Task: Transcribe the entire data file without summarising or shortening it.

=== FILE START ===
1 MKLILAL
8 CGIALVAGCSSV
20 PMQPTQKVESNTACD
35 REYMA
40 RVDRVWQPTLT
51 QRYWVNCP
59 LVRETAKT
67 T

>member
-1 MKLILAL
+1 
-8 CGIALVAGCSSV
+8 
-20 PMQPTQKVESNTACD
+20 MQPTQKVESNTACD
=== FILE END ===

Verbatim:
1 MKLILAL
8 CGIALVAGCSSV
20 PMQPTQKVESNTACD
35 REYMA
40 RVDRVWQPTLT
51 QRYWVNCP
59 LVRETAKT
67 T

>member
-1 MKLILAL
+1 
-8 CGIALVAGCSSV
+8 
-20 PMQPTQKVESNTACD
+20 MQPTQKVESNTACD